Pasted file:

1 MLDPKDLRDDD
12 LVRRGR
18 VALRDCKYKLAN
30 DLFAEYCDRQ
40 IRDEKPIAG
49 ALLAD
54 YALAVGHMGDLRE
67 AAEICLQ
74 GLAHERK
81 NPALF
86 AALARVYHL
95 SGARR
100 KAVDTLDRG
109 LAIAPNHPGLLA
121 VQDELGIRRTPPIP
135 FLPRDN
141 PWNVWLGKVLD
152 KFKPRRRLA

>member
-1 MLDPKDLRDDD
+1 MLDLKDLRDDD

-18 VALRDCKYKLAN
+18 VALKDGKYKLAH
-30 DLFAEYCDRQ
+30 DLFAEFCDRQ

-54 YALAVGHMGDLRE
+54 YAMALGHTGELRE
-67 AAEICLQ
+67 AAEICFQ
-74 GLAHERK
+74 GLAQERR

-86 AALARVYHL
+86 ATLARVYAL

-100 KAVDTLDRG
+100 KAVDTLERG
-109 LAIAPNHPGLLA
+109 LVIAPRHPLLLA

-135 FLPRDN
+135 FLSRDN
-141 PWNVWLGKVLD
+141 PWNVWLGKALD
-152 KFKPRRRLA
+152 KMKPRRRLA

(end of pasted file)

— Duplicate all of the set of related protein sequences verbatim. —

1 MLDPKDLRDDD
12 LVRRGR
18 VALRDCKYKLAN
30 DLFAEYCDRQ
40 IRDEKPIAG
49 ALLAD
54 YALAVGHMGDLRE
67 AAEICLQ
74 GLAHERK
81 NPALF
86 AALARVYHL
95 SGARR
100 KAVDTLDRG
109 LAIAPNHPGLLA
121 VQDELGIRRTPPIP
135 FLPRDN
141 PWNVWLGKVLD
152 KFKPRRRLA

>member
-1 MLDPKDLRDDD
+1 MLDLKDLRDDD

-18 VALRDCKYKLAN
+18 VALKDGKYKLAH
-30 DLFAEYCDRQ
+30 DLFAEFCDRQ

-54 YALAVGHMGDLRE
+54 YAMALGHTGELRE
-67 AAEICLQ
+67 AAEICFQ
-74 GLAHERK
+74 GLAQERR

-86 AALARVYHL
+86 ATLARVYAL

-100 KAVDTLDRG
+100 KAVDTLERG
-109 LAIAPNHPGLLA
+109 LVIAPRHPLLLA

-135 FLPRDN
+135 FLSRDN
-141 PWNVWLGKVLD
+141 PWNVWLGKALD
-152 KFKPRRRLA
+152 KMKPRRRLA